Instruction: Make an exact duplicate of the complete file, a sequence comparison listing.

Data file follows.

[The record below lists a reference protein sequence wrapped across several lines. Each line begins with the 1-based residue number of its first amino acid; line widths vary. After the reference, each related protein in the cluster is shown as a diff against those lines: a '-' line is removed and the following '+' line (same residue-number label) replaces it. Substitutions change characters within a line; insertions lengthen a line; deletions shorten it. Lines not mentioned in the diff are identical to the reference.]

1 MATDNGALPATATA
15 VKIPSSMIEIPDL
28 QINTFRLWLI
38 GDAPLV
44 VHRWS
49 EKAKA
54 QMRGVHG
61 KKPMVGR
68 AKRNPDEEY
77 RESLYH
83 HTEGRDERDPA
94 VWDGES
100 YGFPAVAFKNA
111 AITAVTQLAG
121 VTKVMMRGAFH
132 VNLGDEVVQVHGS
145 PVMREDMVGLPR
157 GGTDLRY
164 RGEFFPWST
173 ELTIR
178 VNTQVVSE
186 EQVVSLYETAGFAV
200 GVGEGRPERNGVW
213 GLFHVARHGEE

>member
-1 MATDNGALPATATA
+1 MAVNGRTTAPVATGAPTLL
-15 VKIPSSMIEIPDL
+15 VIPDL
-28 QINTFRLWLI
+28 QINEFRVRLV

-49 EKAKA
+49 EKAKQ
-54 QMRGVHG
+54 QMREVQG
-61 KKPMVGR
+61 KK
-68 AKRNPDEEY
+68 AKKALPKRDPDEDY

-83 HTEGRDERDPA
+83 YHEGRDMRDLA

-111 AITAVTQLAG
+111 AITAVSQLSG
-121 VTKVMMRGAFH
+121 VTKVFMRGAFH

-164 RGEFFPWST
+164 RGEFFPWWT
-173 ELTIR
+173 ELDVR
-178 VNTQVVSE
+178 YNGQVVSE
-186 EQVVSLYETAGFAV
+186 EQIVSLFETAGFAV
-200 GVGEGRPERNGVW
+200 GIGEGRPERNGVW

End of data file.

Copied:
[The record below lists a reference protein sequence wrapped across several lines. Each line begins with the 1-based residue number of its first amino acid; line widths vary. After the reference, each related protein in the cluster is shown as a diff against those lines: a '-' line is removed and the following '+' line (same residue-number label) replaces it. Substitutions change characters within a line; insertions lengthen a line; deletions shorten it. Lines not mentioned in the diff are identical to the reference.]

1 MATDNGALPATATA
15 VKIPSSMIEIPDL
28 QINTFRLWLI
38 GDAPLV
44 VHRWS
49 EKAKA
54 QMRGVHG
61 KKPMVGR
68 AKRNPDEEY
77 RESLYH
83 HTEGRDERDPA
94 VWDGES
100 YGFPAVAFKNA
111 AITAVTQLAG
121 VTKVMMRGAFH
132 VNLGDEVVQVHGS
145 PVMREDMVGLPR
157 GGTDLRY
164 RGEFFPWST
173 ELTIR
178 VNTQVVSE
186 EQVVSLYETAGFAV
200 GVGEGRPERNGVW
213 GLFHVARHGEE

>member
-1 MATDNGALPATATA
+1 MAVNGRTTAPVATGAPTLL
-15 VKIPSSMIEIPDL
+15 VIPDL
-28 QINTFRLWLI
+28 QINEFRVRLV

-49 EKAKA
+49 EKAKQ
-54 QMRGVHG
+54 QMREVQG
-61 KKPMVGR
+61 KK
-68 AKRNPDEEY
+68 AKKALPKRDPDEDY

-83 HTEGRDERDPA
+83 YHEGRDMRDLA

-111 AITAVTQLAG
+111 AITAVSQLSG
-121 VTKVMMRGAFH
+121 VTKVFMRGAFH

-164 RGEFFPWST
+164 RGEFFPWWT
-173 ELTIR
+173 ELDVR
-178 VNTQVVSE
+178 YNGQVVSE
-186 EQVVSLYETAGFAV
+186 EQIVSLFETAGFAV
-200 GVGEGRPERNGVW
+200 GIGEGRPERNGVW